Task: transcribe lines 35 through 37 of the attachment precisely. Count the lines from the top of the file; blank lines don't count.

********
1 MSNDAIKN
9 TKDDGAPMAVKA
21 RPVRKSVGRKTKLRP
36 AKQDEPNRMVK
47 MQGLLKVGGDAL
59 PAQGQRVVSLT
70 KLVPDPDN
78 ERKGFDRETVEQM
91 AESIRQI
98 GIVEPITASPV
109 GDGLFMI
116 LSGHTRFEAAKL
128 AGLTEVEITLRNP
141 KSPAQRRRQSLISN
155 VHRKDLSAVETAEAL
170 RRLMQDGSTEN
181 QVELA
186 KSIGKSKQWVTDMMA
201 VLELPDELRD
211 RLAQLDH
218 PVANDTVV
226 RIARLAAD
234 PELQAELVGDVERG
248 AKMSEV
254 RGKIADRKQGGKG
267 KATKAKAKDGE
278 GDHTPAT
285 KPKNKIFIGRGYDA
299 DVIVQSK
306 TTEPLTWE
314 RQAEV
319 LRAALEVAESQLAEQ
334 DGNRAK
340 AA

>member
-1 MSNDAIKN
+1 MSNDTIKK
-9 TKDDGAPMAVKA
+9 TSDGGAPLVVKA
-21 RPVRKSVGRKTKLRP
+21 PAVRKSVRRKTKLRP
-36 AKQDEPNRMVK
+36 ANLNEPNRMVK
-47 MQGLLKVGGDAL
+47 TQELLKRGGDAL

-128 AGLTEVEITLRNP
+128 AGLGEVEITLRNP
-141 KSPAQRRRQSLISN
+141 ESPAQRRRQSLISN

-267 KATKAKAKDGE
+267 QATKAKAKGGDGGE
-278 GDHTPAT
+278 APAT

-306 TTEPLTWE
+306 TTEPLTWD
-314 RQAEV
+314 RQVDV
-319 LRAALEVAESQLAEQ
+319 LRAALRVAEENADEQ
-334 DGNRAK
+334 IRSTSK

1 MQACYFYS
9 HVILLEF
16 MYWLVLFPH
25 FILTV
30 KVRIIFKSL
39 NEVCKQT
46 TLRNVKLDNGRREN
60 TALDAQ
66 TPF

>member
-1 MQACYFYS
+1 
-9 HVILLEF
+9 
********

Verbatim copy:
>member
-1 MSNDAIKN
+1 MSNDTIKK